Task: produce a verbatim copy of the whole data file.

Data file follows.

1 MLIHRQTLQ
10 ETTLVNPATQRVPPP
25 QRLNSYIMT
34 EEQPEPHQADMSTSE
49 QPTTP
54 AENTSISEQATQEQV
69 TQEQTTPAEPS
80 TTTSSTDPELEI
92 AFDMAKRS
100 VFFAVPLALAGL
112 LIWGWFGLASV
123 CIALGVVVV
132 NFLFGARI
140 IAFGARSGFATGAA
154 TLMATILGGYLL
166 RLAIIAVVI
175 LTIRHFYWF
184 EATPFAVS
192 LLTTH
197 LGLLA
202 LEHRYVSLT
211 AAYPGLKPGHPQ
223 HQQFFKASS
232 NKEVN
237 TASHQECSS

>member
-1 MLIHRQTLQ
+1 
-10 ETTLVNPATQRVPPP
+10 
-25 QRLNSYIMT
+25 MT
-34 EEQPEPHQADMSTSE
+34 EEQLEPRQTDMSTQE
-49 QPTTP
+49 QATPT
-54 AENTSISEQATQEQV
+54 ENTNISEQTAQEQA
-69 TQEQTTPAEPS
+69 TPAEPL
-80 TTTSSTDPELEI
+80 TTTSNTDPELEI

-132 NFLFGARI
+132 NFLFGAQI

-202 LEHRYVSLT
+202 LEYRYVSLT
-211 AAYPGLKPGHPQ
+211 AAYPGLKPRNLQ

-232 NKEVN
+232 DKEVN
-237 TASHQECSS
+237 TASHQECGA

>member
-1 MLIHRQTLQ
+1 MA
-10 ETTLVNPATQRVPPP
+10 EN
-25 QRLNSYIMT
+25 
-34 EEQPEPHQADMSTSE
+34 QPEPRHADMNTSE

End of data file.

1 MLIHRQTLQ
10 ETTLVNPATQRVPPP
25 QRLNSYIMT
34 EEQPEPHQADMSTSE
49 QPTTP
54 AENTSISEQATQEQV
69 TQEQTTPAEPS
80 TTTSSTDPELEI
92 AFDMAKRS
100 VFFAVPLALAGL
112 LIWGWFGLASV
123 CIALGVVVV
132 NFLFGARI
140 IAFGARSGFATGAA
154 TLMATILGGYLL
166 RLAIIAVVI
175 LTIRHFYWF
184 EATPFAVS
192 LLTTH
197 LGLLA
202 LEHRYVSLT
211 AAYPGLKPGHPQ
223 HQQFFKASS
232 NKEVN
237 TASHQECSS

>member
-1 MLIHRQTLQ
+1 
-10 ETTLVNPATQRVPPP
+10 
-25 QRLNSYIMT
+25 MT
-34 EEQPEPHQADMSTSE
+34 EEQLEPRQTDMSTQE
-49 QPTTP
+49 QATPT
-54 AENTSISEQATQEQV
+54 ENTNISEQTAQEQA
-69 TQEQTTPAEPS
+69 TPAEPL
-80 TTTSSTDPELEI
+80 TTTSNTDPELEI

-132 NFLFGARI
+132 NFLFGAQI

-202 LEHRYVSLT
+202 LEYRYVSLT
-211 AAYPGLKPGHPQ
+211 AAYPGLKPRNLQ

-232 NKEVN
+232 DKEVN
-237 TASHQECSS
+237 TASHQECGA

>member
-1 MLIHRQTLQ
+1 MA
-10 ETTLVNPATQRVPPP
+10 EN
-25 QRLNSYIMT
+25 
-34 EEQPEPHQADMSTSE
+34 QPEPRHADMNTSE